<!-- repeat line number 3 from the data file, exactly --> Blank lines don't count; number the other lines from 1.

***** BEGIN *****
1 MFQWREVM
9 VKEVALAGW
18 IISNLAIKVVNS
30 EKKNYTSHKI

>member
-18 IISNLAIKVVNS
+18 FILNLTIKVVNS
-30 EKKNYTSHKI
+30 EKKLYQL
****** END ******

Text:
18 IISNLAIKVVNS